Back in the 1970's, I was sent TDY to Fort Lewis. I rented a car to get around which came from a pool of cars that had plates from whatever state. The car I was given was corporate registered in California. Which is a state that required and requires plates front and back. This car was missing the front plate. I pulled up to the gate sentry on that part of the post on the west side of I-5 (at that time a WW2 barracks area). The Weisenheimer MP sentry thought he'd show off his knowledge. He said, "California requires a license plate on the front." I said, "It's a rental car." He waved me through.
 

gmerkt

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I don't know about cars with out of state plates yet I don't know why those would get any special consideration.
WA. State can only require registration for trailers of its own (in-state) citizens.

Well, now we know out of state does get special consideration. But good advice below:

If you wanted to get super explicit about it, printout and carry a copy of the OR. law on this subject: Light trailers have a loaded weight of 8,000 pounds or less, except trailers for hire (for-rent), travel trailers, fixed loads and special use trailers. You do not have to title or register trailers with a loaded weight of 1,800 pounds or less.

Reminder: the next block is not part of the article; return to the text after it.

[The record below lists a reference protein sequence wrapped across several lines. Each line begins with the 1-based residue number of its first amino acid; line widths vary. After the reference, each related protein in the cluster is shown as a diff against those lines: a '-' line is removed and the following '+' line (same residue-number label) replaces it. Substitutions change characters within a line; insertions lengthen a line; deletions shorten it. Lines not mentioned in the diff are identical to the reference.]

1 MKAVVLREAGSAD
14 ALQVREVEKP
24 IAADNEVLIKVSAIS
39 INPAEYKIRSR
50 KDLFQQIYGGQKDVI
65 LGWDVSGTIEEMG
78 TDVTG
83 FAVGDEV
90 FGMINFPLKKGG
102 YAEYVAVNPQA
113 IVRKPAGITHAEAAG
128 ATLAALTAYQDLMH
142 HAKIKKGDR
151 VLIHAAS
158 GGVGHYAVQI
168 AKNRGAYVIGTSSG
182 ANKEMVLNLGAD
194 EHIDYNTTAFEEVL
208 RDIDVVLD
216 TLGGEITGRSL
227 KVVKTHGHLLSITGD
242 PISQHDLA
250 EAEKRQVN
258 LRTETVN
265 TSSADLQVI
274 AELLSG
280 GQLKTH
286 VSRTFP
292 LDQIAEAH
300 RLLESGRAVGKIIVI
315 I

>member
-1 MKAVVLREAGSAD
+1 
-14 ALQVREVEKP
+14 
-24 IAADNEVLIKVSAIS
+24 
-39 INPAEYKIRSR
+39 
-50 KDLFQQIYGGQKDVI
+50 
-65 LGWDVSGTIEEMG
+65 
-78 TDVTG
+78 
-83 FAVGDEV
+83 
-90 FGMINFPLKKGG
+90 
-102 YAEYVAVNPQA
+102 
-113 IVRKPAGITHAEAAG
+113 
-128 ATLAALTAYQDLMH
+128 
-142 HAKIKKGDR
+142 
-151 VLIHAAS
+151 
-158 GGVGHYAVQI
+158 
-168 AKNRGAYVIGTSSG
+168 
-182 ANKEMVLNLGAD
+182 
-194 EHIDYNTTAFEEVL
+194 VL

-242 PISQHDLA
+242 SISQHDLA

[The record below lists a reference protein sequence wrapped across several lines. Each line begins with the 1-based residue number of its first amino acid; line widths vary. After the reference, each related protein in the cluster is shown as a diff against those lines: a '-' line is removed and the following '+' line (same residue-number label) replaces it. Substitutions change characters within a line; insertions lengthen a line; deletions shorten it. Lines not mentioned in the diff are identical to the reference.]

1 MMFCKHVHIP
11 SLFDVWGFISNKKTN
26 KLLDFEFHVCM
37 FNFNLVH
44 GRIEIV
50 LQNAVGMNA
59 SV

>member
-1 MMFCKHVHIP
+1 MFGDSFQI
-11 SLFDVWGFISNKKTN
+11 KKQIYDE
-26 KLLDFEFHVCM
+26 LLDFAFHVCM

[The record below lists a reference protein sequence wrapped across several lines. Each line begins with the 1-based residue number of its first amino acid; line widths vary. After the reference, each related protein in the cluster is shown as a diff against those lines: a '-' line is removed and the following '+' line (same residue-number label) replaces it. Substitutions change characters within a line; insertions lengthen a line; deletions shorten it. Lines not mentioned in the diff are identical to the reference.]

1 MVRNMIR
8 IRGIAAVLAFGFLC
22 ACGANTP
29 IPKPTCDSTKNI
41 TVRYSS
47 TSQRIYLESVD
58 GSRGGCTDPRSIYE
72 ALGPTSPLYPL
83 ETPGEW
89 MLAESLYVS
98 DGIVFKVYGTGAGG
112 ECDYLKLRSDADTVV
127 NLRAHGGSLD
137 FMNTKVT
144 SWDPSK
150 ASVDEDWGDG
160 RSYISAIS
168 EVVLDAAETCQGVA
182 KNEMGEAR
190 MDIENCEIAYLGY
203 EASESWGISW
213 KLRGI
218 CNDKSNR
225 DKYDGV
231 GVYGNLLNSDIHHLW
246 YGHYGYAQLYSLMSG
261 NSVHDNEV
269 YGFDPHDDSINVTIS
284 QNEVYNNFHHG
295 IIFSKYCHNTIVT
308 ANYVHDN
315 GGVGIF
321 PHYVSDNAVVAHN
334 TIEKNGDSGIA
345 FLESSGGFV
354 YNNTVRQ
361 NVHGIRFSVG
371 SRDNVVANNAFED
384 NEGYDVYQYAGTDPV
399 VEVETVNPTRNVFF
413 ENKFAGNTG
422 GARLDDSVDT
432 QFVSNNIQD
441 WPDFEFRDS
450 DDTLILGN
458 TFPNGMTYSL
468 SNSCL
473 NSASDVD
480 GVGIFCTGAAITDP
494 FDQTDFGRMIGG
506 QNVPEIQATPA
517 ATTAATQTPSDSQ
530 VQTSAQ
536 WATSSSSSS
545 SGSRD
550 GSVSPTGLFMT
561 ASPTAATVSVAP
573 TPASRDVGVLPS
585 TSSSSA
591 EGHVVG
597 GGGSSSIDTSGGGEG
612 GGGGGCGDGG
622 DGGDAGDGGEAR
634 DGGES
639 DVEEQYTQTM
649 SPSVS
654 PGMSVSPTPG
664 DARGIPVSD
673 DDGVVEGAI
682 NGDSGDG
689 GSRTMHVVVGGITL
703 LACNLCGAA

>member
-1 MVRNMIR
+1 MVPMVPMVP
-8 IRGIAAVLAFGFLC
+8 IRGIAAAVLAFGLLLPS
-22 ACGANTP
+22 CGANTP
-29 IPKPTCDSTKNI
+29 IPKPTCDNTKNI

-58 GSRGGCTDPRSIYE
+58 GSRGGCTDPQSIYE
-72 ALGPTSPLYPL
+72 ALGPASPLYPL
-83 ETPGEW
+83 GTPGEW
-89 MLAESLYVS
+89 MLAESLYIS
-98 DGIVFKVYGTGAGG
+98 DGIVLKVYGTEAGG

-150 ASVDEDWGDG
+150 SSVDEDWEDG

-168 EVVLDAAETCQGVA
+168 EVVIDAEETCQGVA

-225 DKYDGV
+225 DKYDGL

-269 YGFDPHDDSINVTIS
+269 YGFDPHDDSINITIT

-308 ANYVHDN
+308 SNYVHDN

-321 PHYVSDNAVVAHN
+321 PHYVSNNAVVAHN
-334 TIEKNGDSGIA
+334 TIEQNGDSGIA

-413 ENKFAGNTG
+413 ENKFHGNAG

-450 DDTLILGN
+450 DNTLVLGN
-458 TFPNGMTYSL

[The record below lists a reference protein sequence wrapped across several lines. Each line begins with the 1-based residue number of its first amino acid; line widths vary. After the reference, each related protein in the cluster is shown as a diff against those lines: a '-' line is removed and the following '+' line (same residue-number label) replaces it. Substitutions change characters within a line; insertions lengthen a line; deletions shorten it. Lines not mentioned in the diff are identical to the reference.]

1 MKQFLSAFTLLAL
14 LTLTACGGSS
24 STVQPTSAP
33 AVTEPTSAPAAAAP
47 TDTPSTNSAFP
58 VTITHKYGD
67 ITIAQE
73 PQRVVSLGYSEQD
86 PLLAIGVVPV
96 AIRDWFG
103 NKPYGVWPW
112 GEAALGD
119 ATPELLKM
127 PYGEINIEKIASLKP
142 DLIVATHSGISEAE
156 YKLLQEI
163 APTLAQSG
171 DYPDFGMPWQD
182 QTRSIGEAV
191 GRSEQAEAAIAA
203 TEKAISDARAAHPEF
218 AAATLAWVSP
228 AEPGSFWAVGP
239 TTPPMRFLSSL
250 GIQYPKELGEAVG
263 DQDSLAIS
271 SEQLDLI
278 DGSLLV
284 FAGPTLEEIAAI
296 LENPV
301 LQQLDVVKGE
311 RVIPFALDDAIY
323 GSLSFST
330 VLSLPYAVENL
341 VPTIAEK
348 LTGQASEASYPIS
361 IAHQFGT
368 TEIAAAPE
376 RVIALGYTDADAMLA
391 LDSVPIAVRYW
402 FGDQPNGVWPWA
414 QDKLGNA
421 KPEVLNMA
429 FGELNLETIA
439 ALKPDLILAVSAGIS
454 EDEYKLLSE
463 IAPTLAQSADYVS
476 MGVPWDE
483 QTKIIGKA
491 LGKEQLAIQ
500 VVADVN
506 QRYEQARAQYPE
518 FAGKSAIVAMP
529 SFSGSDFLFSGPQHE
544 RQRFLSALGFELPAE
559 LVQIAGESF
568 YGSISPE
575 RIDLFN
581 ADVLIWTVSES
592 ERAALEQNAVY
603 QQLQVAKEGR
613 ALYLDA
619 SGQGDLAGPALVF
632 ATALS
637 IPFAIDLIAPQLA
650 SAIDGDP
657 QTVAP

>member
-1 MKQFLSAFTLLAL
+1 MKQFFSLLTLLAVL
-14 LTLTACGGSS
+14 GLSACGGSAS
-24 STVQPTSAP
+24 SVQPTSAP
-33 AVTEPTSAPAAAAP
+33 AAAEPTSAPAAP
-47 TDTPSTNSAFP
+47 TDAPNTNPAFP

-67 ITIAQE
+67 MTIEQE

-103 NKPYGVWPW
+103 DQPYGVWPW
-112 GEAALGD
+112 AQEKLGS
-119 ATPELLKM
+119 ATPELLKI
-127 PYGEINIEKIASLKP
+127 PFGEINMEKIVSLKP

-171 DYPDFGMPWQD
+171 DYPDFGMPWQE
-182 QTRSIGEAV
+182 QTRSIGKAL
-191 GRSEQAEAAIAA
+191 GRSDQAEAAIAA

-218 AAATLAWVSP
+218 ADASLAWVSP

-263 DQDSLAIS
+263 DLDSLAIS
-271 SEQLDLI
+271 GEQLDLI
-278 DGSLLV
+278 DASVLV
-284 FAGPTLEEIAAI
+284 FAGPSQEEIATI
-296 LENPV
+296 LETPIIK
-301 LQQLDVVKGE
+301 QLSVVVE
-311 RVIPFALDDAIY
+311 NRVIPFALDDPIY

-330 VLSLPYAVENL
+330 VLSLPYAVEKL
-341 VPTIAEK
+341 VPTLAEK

And this:


You can't expect a WA SP officer necessarily to know Oregon law (but a few might). However, even having the WA statute to refer may come in handy. I'm not knocking the profession, but not all officers know the finer points of the law.

For example, I've owned older vehicles for years that qualify for Collector Vehicle plates. There are quite a few stipulations on the books concerning those rules, both in the RCW and the ACW. I carry copies of pertinent parts of both documents with me when I drive a vehicle so registered. I've never been questioned by anybody. But there are lots of Collector Vehicle plates running around here and there. I saw a rickety-looking 1980-something GM station wagon (over 30 years old, complies with the law on that point) at the DI store the other day. Packed to the headliner front to back, room only for a driver, that was it. Obviously in daily use, which is disallowed as a CV. Probably nobody's ever questioned that driver either.
 
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Never with a boat, but I've had mixed results towing Oregon trailers in WA. Out of probably low-hundreds of trips through, I've been pulled over twice and 'educated', but never ticketed.

Now I just keep my current trailer plated and current (though it is expired right now, and DMV is a lot less than helpful in fixing it) if I'm pulling it in WA even though it isn't required in Oregon (3500lb gross).